We first heard about this well kept secret from an older couple we got talking to at a camp ground. They had sold up their home in the UK and bought a plot of land in the hills of Spain. In winter they leave the cold behind and seek free accommodation elsewhere, via Trusted House Sitters. In return for looking after someones beloved pet, you can stay in their house for free!

You pay a fee of £99 for the year and you have full access to the easy to use site. Create a profile which includes your details (and your partners) of your job, hobbies and pet history. You might want to put some time and effort into making your profile stand out. This will include ensuring your social media posts and accounts are family friendly. Would you want to invite someone into your home when their profile picture has them chugging a crate of beer?!

There are destinations all over the world from Mexico, America to Australia. You can search via dates or longevity, again this varies. Every time you house sit they leave you a review and you can also leave them a review. Build up a good rating and your chance of being selected over other applicants vastly improves.


Although we had not planned and therefore saved specifically for our travel year, we are expert savers. Prior to parenthood, Nathan and myself have travelled extensively and prioritise making memories and exploring over physical possessions. We had been saving a deposit for a house dipped into that when and as needed.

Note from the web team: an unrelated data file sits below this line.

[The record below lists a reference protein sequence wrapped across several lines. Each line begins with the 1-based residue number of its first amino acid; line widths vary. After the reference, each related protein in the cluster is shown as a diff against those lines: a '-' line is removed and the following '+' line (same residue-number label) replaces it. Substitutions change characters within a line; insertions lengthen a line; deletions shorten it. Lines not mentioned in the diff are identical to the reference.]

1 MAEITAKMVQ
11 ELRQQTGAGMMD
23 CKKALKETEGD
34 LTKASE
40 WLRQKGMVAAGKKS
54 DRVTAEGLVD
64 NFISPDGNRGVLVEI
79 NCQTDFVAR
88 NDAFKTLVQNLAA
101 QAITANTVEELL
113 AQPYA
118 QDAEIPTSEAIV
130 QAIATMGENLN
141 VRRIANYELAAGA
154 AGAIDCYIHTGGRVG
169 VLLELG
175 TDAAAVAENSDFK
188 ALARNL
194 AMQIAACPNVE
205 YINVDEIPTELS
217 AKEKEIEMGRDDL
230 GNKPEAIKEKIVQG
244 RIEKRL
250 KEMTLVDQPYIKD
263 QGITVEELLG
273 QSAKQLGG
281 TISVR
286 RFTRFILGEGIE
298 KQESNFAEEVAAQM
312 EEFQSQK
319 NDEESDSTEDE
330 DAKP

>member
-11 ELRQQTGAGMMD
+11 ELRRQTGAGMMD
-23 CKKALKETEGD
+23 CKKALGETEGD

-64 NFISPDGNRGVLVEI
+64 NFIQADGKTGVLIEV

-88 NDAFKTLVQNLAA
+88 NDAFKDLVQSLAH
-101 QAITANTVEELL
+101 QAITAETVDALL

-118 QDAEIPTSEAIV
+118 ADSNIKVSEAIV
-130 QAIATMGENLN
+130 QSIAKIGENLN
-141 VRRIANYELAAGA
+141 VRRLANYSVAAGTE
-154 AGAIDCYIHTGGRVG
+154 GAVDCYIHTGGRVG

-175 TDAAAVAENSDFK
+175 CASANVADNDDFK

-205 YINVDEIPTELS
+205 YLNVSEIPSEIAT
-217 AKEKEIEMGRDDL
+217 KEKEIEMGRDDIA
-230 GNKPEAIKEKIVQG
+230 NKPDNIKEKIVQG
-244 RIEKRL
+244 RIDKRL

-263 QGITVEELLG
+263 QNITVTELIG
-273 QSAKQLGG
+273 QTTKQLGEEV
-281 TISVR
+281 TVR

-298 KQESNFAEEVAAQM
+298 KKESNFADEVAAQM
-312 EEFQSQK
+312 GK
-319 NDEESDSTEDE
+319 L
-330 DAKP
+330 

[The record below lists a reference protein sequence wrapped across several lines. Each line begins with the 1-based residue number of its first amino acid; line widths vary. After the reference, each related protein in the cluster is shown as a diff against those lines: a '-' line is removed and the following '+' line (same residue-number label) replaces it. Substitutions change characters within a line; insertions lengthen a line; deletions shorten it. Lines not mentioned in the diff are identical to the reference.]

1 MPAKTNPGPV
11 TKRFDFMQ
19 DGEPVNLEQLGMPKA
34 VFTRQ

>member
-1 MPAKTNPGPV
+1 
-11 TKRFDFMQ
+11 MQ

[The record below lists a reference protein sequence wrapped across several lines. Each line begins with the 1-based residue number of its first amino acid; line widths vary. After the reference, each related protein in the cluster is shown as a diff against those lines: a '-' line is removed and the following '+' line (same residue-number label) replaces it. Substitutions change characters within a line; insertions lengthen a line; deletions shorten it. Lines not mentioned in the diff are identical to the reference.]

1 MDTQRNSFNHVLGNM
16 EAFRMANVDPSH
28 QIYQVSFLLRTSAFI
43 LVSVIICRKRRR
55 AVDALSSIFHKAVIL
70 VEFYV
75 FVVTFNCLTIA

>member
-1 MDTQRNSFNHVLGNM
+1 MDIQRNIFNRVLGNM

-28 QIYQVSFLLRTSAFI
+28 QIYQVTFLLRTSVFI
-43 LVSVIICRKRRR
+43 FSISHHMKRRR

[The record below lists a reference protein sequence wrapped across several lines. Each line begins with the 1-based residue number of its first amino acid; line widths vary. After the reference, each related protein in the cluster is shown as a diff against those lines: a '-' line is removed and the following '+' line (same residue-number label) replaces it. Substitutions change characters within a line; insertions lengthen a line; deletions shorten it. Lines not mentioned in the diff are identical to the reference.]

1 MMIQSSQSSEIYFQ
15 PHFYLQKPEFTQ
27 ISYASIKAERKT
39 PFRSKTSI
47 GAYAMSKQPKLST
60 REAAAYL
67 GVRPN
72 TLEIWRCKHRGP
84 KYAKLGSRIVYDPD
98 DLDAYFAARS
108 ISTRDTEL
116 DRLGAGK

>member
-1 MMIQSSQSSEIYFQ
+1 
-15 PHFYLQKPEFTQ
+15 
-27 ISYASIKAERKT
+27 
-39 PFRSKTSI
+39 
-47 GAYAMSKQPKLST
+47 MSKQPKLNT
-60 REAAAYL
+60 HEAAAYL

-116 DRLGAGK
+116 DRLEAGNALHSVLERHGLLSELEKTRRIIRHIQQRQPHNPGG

We also have our own savings accounts and utilise our credit cards to earn points to pay for flights and hotels. Ditch the takeaways, cut the booze and challenge yourself to not impulse buy. Make it fun! Can you get your weekly food shop for a specific price? Can you go 1 month without making an online purchase? The rewards will be worth it!



Be sure to read your contract thoroughly to see how much you will receive. In the UK, the maximum you are entitled to take off work, is one full year. Originally I had agreed with my school to return after 6 months, but then chose to extend it to the full year so we could continue travelling. It can be handy to have and factor in, when budgeting and working out how long and where, you can travel.

Different countries and jobs vary the rate and amount that you will receive. Normally you will receive full pay for the first 1/3 months (depends on your job) and then a reduced amount for the next 3 months. After 6 you may just be get a small contribution from the Government which dwindles. I stopped getting any maternity pay after 6 months and had to use my own savings to fund our travels.


When we were travelling around Europe, a couple who were parked next to us at the camp ground, told me about Workaway. Its a website that advertises volunteer work around the world. You sign up, create an account and search for a job or role and destination that suits you. In return you might earn a small wage or get free meals and/or accommodation. It varies per host.

Not all roles are suitable for families but they have a families tab to browse along with others, such as animal care and pet sitting. Such a great resource and community, it is worth using this website when planning a route. You don’t say no to the chance at saving money when your travelling! A great way to meet like minded people and travel for free. For more information, visit: workaway.info